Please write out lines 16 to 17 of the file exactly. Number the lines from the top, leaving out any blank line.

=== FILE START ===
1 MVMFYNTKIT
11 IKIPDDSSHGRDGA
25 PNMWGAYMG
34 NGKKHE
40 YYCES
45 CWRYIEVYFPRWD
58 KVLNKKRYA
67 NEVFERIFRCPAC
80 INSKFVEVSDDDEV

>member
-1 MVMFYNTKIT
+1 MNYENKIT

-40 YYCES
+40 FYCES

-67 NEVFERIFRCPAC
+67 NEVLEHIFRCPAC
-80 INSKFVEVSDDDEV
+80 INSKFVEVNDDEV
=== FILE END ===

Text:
+67 NEVLEHIFRCPAC
-80 INSKFVEVSDDDEV